Nestled within the bustling cityscape of downtown Charlotte is a neo-Gothic high-rise often overlooked by passersby on the sidewalk. But inside the central lobby of the Carillon Tower is a unique and captivating piece of public art, a 40-foot-tall kinetic masterpiece known as Cascade by the Swiss artist Jean Tinguely. His innovative approach to art and machinery, his work often made discarded materials and mechanical parts, gave his work an industrial and salvaged aesthetic that clashed perfectly with this austere atrium.
Cascade is a vibrant amalgamation of found objects, Charlotte artifacts, lights, colored metal, and collected junk. Suspended from ceiling cables over a shallow pool, this Rube Goldberg-esque gadget is powered by 15 motors that drive pulleys, chains, and cables. Propelled by 15 motors that activate pulleys, chains, and cables, the apparatus hums, twirls, and performs a precisely arranged dance to a harmonious composition of droning buzzes. Tinguely carefully selected the materials to match his interests in the city, including a spinning shiny red Ferrari hood (he was said to keep a Formula One car in his bedroom) and a concrete lion’s head from the demolished Hotel Charlotte, pays homage to the city’s past while continuously plunging into the fountain below the sculpture.
Cascade is a masterful fusion of smaller components, collectively narrating a larger story that encapsulates Tinguely’s artistic philosophy. As all these found objects and scrapyard materials twist and twirl, they each become their own narrative and performance; jumping from one to the next is almost like flipping channels on television. Or, to use his description, “moving paintings.” Sculptures that propel art and art history into motion, pieces that breathe life into the intersection between art and everyday existence. For Tinguely, the essence of art did not reside in a sterile white space where one merely gazes at a mute painting from a distance. His creations repudiated the stagnant, traditional art world, aiming to highlight the importance of play and experimentation. Tinguely rejected the notion of the singular “artist’s hand” by urging visitors to actively engage in the creative process and generate their own works.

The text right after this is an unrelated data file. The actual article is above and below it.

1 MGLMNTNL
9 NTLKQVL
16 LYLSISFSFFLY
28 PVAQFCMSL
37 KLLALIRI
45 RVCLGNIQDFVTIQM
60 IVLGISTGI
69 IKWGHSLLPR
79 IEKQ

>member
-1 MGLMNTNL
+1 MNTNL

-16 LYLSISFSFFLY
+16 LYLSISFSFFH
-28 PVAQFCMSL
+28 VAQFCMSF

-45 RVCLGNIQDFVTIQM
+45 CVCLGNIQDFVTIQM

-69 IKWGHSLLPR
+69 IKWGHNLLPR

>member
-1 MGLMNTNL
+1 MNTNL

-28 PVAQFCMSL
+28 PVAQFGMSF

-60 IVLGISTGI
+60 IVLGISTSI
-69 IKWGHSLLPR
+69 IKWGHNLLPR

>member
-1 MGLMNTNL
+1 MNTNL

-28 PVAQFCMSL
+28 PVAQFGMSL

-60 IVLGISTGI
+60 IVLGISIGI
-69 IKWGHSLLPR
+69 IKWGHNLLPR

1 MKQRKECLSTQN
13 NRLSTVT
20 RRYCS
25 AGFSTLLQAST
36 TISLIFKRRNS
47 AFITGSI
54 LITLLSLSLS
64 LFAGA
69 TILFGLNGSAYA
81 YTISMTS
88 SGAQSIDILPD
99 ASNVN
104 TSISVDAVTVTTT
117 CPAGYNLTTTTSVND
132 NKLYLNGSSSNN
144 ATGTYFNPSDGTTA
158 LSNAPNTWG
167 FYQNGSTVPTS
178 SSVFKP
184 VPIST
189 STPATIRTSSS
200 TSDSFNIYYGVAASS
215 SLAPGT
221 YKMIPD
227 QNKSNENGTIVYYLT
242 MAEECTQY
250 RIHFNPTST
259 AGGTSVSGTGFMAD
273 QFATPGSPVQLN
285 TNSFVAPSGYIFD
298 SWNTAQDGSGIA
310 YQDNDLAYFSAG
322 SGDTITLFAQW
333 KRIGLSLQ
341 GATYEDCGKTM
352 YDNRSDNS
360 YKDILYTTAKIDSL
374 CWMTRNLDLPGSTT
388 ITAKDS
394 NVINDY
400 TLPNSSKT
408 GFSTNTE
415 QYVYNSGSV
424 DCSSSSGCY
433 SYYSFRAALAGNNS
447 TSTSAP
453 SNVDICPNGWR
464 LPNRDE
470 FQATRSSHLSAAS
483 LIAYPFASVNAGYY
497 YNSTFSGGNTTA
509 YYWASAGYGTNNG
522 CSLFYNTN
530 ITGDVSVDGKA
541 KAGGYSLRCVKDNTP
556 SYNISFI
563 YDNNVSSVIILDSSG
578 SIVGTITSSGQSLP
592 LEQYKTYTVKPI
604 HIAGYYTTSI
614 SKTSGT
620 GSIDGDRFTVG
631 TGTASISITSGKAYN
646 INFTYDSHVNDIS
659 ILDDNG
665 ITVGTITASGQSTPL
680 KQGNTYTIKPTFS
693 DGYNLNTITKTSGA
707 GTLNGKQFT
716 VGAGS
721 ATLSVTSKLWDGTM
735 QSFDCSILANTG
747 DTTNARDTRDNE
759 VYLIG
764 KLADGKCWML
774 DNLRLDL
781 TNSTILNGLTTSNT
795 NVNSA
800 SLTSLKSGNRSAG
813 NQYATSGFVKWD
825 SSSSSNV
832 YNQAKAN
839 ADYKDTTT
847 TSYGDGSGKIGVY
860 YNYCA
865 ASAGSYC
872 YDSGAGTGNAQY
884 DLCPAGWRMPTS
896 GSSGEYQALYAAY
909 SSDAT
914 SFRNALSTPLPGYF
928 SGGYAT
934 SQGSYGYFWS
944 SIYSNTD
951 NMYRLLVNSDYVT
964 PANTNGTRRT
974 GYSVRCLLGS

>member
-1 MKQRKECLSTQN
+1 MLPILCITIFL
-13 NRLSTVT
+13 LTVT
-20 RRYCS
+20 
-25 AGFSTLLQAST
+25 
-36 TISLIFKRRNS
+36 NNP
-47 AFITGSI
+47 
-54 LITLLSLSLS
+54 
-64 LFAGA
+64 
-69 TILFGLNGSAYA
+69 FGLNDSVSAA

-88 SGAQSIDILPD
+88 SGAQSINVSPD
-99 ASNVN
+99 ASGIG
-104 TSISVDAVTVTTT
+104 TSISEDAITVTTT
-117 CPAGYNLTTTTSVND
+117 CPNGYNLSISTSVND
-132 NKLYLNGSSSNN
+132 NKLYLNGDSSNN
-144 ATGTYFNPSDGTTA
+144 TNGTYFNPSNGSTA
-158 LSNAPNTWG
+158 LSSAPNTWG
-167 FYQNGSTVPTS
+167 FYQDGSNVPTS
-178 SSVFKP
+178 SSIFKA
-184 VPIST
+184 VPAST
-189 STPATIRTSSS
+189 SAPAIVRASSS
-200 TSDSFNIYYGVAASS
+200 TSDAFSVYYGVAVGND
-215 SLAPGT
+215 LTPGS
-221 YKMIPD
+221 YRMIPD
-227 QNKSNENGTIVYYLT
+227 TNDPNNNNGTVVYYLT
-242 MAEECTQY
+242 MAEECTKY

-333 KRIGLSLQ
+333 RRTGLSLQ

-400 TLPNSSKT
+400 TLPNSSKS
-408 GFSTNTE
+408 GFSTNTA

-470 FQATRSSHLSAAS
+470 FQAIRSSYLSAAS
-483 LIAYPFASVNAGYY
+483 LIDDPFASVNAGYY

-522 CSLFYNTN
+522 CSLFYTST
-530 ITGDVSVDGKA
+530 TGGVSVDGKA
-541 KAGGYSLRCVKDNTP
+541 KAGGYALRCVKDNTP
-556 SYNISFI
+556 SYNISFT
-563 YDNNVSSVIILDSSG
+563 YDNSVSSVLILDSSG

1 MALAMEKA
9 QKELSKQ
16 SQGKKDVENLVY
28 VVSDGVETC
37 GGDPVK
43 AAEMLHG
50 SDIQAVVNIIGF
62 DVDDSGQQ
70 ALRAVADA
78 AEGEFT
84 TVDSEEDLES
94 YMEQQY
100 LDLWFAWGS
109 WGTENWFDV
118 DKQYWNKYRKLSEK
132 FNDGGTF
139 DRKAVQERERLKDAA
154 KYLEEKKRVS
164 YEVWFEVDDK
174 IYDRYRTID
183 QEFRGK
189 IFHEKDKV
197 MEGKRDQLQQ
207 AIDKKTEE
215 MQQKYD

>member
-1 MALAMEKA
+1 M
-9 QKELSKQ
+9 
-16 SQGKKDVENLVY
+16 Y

I’ve visited this work many times and am still convinced the city of Charlotte is unaware of the masterpiece they have in their backyard. On the last visit this past November, there was no signage! There is nothing to explain what an influential artist Tinguely was. Of course, I can never think of the artist without laughing at the greatness of his work. Specifically, a “self-destroying” sculpture called Homage to New York which exploded in MoMA’s sculpture garden in 1960. The work was 23 feet long and 27 feet tall and composed of “80 bicycle wheels, parts of old motors, a piano, metal drums, an addressograph machine, a child’s go-cart, and an enameled bathtub.” All sourced from city dumps in New Jersey. During the sculpture’s 30-minute life, it would saw, hammer, inflate, burst, smoke, and melt itself until the work collapsed to the ground. (Just as it was hitting its stride, sparks intensified and evolved into flames, causing a segment of the machine to break away and collide with an NBC camera crew. An apprehensive firefighter stepped in and extinguished the contraption with water, ultimately sealing the sculpture’s fate. Success!).
So, how did Cascade come to a business-centric city whose visual identity was not accustomed to such expressions? The story dates to the late 1980s when a charismatic Swiss entrepreneur, a member of a distinguished family in Switzerland, sought to broaden the scope of his family’s air filtration business. Having set up a U.S. office in Charlotte, Andreas Bechtler had already spent fifteen years in the city. At the time, Tinguely and his wife, Niki de Saint Phalle, were completing a major collaborative project, the Stravinsky Fountain, outside the Centre Pompidou. A small Southern city in the U.S. wasn’t likely next on their wish list for a large commission. This happened solely because of the Bechtler family’s deep connection with the artists. During the 1960s, when Andreas was growing up in Switzerland, his parents and uncle were not simply art collectors but also supporters of art. Supporting artists like Tinguely and Niki were an integral part of their lifestyle. Many years later, it only made sense that Tinguely’s work would be the centerpiece of Bechtler’s new office tower.
This was his last work, as he passed shortly after completing Cascade before the towering sculpture was formally dedicated. Tinguely died in 1991 at the age of sixty-six.
Tinguely’s kinetic masterpiece is a testament to the artist’s ingenuity and the vibrant cultural tapestry of Charlotte. In many ways, it reminds me of the city’s current growth, carefully constructed chaos. And though it’s less than mainstream, Cascade makes perfect sense as part of the city’s identity. As Charlotte continues to evolve, Tinguely’s kinetic sculptures serve as a reminder of the transformative potential of art in unexpected places.